Todd's Volleyball Equipment Review
and Recommendation Page

shoes, balls, net systems, accessories, stores

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Created July 31, 1997. Over 11,000 visitors served as of 4/28/00.

As an engineer, I like to do a lot of research and comparison shopping before I buy anything. Since this is a fairly common trait in the profession, one might say that engineers make great consumer advocates--let them do all the research, then just buy what they buy. In any case, here's what one picky, anal-retentive engineer actually likes when it comes to volleyball equipment. If you don't know where to start on a ball or net purchase, here's your guide to the good stuff!

Remember, I am speaking only as a player here and am relating my personal experience with these items. None of this should be taken in any light other than that by any organizations with which I am affiliated, regardless of sponsorships held with these affiliated organizations. I only mention products I've actually used myself. If I haven't had the inclination to purchase your product on its own merit, or haven't received a sample to review myself, you won't see it here. I will only recommend a product that I have actually used, and actually like.

Indoor Ball--Tachikara SV-5W (approx. $42 US) or Mikasa VFC-200 or heck the Molten Pro/Soft Touches are good too!
Tachikara used to be the shizzle--the ball everyone used. That's changed a lot since the USA Volleyball contract was bought out by Molten, and Mikasa bought the NCAA contract, and the international community started going to a harder ball like the Mikasa. If you're a newer player and want a ball that recreational players will feel comfy with, get the Tachikara--no one except maybe higher level men's or higher level younger players will turn their nose up at it, because it's a very soft, consistent leather ball. If you are a USA Volleyball club player, lean more towards the Molten or Mikasa balls. As for the Tachikara, it does (at least used to) matter where the Tachikara ball is made, so be sure to ask/look before you buy.

The Japanese-made balls are the best because of the special leather tanning process. Tachikara realized this and halted production of standard SV-5W's in Japan, renamed the Japanese balls "SV-5W Gold," and jacked up the price $10. The Indonesian SV-5W's balls run a close second. They reportedly use the same Japanese leather tanning process, but there is a slight difference between the SV-5W and the Gold.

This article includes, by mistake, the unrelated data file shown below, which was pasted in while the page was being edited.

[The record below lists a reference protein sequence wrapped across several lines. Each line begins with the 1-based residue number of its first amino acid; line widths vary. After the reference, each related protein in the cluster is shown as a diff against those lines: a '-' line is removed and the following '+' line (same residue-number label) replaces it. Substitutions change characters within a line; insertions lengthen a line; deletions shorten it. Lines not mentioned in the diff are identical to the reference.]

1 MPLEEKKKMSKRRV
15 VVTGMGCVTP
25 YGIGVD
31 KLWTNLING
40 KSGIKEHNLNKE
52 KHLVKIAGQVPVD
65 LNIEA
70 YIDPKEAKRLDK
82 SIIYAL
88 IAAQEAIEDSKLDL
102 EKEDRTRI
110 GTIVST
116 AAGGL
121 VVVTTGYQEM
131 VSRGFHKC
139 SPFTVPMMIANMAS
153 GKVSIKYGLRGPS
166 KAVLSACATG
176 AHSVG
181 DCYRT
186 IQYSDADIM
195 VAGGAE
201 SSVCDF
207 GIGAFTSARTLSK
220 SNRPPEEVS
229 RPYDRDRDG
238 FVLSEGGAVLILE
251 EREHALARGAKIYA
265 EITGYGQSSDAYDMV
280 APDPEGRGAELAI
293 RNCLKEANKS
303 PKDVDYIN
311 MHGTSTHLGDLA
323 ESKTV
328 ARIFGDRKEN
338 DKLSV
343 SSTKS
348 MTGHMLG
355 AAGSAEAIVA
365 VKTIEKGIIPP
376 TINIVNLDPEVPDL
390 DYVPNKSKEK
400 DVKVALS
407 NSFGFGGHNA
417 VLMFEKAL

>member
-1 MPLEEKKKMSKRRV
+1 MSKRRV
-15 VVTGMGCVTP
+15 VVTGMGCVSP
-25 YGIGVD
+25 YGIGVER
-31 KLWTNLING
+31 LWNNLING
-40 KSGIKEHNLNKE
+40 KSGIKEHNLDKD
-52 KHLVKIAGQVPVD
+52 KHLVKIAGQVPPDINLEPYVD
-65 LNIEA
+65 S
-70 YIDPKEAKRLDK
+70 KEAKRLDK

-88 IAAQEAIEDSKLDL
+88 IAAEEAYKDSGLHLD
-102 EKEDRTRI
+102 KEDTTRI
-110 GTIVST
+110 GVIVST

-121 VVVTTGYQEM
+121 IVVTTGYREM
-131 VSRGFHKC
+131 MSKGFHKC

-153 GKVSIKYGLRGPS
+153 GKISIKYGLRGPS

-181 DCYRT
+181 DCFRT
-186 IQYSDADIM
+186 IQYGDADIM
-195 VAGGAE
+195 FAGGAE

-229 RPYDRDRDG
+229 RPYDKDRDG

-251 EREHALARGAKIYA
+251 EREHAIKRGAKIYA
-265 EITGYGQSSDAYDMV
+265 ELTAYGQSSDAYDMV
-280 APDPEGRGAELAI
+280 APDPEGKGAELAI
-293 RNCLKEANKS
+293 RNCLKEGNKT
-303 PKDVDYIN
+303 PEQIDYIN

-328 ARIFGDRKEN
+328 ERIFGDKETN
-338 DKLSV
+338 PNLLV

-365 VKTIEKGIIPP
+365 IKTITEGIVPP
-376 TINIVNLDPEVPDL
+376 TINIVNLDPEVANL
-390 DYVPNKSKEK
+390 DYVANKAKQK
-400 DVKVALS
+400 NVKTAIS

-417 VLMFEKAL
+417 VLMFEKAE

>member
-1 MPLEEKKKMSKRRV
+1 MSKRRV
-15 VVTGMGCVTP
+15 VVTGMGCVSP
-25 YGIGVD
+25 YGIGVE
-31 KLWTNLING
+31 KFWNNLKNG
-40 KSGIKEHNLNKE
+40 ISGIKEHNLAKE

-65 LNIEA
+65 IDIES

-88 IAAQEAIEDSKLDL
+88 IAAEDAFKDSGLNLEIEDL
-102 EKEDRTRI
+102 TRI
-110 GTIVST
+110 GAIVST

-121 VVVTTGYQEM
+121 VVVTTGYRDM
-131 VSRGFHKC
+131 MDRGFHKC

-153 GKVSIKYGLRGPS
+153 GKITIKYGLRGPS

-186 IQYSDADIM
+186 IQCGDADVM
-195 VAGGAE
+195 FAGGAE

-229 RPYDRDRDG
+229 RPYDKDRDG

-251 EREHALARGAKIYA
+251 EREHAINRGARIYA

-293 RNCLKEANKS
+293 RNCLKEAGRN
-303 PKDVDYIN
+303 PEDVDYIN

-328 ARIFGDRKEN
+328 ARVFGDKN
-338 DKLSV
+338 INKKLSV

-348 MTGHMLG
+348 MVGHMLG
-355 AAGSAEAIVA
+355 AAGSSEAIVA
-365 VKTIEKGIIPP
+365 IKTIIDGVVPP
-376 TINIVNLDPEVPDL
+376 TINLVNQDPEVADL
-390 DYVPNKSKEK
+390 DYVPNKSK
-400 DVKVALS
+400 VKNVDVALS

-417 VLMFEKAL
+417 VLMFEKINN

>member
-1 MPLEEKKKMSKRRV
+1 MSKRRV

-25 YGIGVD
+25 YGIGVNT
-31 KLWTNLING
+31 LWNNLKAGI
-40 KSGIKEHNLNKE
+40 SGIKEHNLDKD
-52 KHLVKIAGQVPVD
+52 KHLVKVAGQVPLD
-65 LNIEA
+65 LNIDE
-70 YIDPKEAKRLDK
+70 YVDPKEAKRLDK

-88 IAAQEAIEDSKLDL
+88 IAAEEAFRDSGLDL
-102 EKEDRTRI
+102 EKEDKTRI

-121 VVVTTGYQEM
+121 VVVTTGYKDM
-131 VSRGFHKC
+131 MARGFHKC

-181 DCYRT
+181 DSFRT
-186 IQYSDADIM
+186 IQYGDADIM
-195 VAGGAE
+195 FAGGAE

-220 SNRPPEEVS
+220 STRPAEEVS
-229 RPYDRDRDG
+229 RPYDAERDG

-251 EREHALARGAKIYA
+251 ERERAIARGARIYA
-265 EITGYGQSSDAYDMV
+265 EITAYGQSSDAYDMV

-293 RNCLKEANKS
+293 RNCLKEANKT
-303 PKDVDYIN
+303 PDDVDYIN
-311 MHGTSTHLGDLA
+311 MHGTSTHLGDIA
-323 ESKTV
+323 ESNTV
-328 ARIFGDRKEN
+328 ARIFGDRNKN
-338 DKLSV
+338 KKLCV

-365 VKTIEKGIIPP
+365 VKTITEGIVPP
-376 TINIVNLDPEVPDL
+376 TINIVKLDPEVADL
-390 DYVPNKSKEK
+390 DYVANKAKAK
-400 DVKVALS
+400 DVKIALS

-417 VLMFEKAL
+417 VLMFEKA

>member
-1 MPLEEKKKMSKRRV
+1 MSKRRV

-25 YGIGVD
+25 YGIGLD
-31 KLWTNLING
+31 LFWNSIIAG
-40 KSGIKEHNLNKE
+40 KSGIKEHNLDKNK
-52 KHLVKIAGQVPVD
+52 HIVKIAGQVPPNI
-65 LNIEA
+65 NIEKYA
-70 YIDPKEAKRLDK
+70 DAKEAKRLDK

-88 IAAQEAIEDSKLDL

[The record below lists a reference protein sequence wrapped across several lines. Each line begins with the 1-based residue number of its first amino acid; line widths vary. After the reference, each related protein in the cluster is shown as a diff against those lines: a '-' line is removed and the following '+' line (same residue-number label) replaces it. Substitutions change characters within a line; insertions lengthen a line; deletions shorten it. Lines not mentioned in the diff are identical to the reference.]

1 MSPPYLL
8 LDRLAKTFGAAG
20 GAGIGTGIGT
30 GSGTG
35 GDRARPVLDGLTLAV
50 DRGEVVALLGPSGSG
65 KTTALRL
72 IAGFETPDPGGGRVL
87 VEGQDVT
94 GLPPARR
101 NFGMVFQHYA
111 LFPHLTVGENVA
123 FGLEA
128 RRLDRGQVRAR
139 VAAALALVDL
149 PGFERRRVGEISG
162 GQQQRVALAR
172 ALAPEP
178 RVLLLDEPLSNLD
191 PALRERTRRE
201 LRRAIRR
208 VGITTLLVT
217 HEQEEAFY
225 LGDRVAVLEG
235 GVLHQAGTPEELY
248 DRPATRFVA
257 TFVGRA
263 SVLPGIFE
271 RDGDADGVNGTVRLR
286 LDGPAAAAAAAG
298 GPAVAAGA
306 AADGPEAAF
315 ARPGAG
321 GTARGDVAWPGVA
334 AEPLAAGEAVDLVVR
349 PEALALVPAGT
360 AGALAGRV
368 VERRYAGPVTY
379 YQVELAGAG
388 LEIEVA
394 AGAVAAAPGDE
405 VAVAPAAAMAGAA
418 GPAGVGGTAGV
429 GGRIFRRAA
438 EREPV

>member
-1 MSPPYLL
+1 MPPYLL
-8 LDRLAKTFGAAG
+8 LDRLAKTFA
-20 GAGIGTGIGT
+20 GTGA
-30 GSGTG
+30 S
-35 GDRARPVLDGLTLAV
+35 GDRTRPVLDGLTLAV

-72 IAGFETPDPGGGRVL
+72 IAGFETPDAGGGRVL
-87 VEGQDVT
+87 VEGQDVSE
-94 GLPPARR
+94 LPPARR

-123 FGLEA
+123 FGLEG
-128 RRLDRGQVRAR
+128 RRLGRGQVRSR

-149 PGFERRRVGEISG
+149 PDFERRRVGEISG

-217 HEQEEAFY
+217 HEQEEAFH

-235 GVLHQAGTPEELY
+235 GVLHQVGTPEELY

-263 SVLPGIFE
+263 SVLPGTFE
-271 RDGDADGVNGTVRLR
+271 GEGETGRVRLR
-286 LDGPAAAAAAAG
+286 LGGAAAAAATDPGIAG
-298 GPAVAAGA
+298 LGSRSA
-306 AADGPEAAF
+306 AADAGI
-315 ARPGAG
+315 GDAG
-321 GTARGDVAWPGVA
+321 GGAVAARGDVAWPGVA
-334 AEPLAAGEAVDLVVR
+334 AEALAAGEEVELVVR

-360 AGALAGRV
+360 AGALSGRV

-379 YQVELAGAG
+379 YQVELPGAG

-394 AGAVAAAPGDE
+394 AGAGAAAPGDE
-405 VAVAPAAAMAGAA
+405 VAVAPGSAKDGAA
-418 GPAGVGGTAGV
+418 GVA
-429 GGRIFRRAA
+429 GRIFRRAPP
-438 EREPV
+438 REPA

The SV-5WH is just an SV-5W with the high-school stamp on it--even though the Gold carries the NFSHSA stamp these days as well. All are fine balls. If you can find a US-made SV-5W, avoid it! I'm not sure they are made anymore, but the US-made balls I've seen have been noticeably inferior. I'm not sure why.

Mikasa makes a fine indoor ball as well. They have also been kind enough to sponsor the Great Lakes Region of USA Volleyball, and I'd encourage you to give them a try. The Mikasa VFC 200 ball is one of their best and is the official ball of several collegiate conferences, and has the approval of USA Volleyball.

See if Volleyball Corner is currently running any web specials on either of the balls mentioned above. Someone kindly emailed me a link to Fairway Volleyball which also seems to be doing some aggressive pricing on balls.

Outdoor Ball, Leather -- Spalding TF18 Gold or the Wilson AVP Traditional ball (all around $65 US)
The Spalding TF18 has been known by many names including Top Flite, AVA Gold, was the official ball of the AVP tour until Wilson bought the contract in the late 90's (sensing a theme here?). The Top-Flite has long-been revered as the only ball for the beach, however, there have been some other respectable balls to come onto the scene in recent years. The Wilson AVP Traditional (formerly known as AVP Gold) is of a similar, wonderful ilk, but don't get these all leather balls wet! Now, the new Wilson Official AVP ball with the yellow trim is the ball of choice on the tour, but be warned it's very polarizing--it's light and a lot of people really really hate it. However, they have improved it since its first season, and it's really not that bad. Best of all, you can get it wet and not be worried you're ruining it.